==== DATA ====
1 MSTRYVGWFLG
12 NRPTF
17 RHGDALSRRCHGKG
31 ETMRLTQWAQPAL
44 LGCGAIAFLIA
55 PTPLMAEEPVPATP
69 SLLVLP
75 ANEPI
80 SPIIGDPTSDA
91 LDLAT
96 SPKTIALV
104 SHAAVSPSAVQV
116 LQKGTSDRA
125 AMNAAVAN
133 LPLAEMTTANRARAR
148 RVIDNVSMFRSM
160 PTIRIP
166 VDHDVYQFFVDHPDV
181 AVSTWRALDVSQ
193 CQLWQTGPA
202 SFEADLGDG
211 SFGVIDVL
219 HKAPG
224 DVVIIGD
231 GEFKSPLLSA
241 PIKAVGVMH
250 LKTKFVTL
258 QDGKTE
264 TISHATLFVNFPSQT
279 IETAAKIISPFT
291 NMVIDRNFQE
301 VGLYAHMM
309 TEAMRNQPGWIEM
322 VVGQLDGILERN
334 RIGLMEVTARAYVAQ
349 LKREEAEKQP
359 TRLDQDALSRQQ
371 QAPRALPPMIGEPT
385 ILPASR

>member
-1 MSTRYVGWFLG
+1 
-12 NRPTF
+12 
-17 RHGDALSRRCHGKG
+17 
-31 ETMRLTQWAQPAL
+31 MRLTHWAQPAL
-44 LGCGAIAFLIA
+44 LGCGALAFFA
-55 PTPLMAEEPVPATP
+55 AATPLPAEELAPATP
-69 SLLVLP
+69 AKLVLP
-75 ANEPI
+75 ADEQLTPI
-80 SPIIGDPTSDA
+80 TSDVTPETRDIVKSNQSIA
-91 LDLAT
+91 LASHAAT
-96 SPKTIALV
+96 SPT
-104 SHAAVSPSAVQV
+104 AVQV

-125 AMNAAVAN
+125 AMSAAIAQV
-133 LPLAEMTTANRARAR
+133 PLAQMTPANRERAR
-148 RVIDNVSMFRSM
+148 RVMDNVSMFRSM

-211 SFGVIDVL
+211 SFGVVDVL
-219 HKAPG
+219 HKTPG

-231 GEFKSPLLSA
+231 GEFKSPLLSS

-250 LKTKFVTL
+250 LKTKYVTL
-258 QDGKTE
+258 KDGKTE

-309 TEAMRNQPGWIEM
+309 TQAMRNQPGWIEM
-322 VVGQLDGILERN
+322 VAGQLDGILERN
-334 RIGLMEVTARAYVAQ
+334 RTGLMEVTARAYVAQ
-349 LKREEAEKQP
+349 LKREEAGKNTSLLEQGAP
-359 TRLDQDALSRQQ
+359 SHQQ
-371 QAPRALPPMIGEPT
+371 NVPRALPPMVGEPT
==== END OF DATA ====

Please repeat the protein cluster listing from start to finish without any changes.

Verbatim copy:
1 MSTRYVGWFLG
12 NRPTF
17 RHGDALSRRCHGKG
31 ETMRLTQWAQPAL
44 LGCGAIAFLIA
55 PTPLMAEEPVPATP
69 SLLVLP
75 ANEPI
80 SPIIGDPTSDA
91 LDLAT
96 SPKTIALV
104 SHAAVSPSAVQV
116 LQKGTSDRA
125 AMNAAVAN
133 LPLAEMTTANRARAR
148 RVIDNVSMFRSM
160 PTIRIP
166 VDHDVYQFFVDHPDV
181 AVSTWRALDVSQ
193 CQLWQTGPA
202 SFEADLGDG
211 SFGVIDVL
219 HKAPG
224 DVVIIGD
231 GEFKSPLLSA
241 PIKAVGVMH
250 LKTKFVTL
258 QDGKTE
264 TISHATLFVNFPSQT
279 IETAAKIISPFT
291 NMVIDRNFQE
301 VGLYAHMM
309 TEAMRNQPGWIEM
322 VVGQLDGILERN
334 RIGLMEVTARAYVAQ
349 LKREEAEKQP
359 TRLDQDALSRQQ
371 QAPRALPPMIGEPT
385 ILPASR

>member
-1 MSTRYVGWFLG
+1 
-12 NRPTF
+12 
-17 RHGDALSRRCHGKG
+17 
-31 ETMRLTQWAQPAL
+31 MRLTHWAQPAL
-44 LGCGAIAFLIA
+44 LGCGALAFFA
-55 PTPLMAEEPVPATP
+55 AATPLPAEELAPATP
-69 SLLVLP
+69 AKLVLP
-75 ANEPI
+75 ADEQLTPI
-80 SPIIGDPTSDA
+80 TSDVTPETRDIVKSNQSIA
-91 LDLAT
+91 LASHAAT
-96 SPKTIALV
+96 SPT
-104 SHAAVSPSAVQV
+104 AVQV

-125 AMNAAVAN
+125 AMSAAIAQV
-133 LPLAEMTTANRARAR
+133 PLAQMTPANRERAR
-148 RVIDNVSMFRSM
+148 RVMDNVSMFRSM

-211 SFGVIDVL
+211 SFGVVDVL
-219 HKAPG
+219 HKTPG

-231 GEFKSPLLSA
+231 GEFKSPLLSS

-250 LKTKFVTL
+250 LKTKYVTL
-258 QDGKTE
+258 KDGKTE

-309 TEAMRNQPGWIEM
+309 TQAMRNQPGWIEM
-322 VVGQLDGILERN
+322 VAGQLDGILERN
-334 RIGLMEVTARAYVAQ
+334 RTGLMEVTARAYVAQ
-349 LKREEAEKQP
+349 LKREEAGKNTSLLEQGAP
-359 TRLDQDALSRQQ
+359 SHQQ
-371 QAPRALPPMIGEPT
+371 NVPRALPPMVGEPT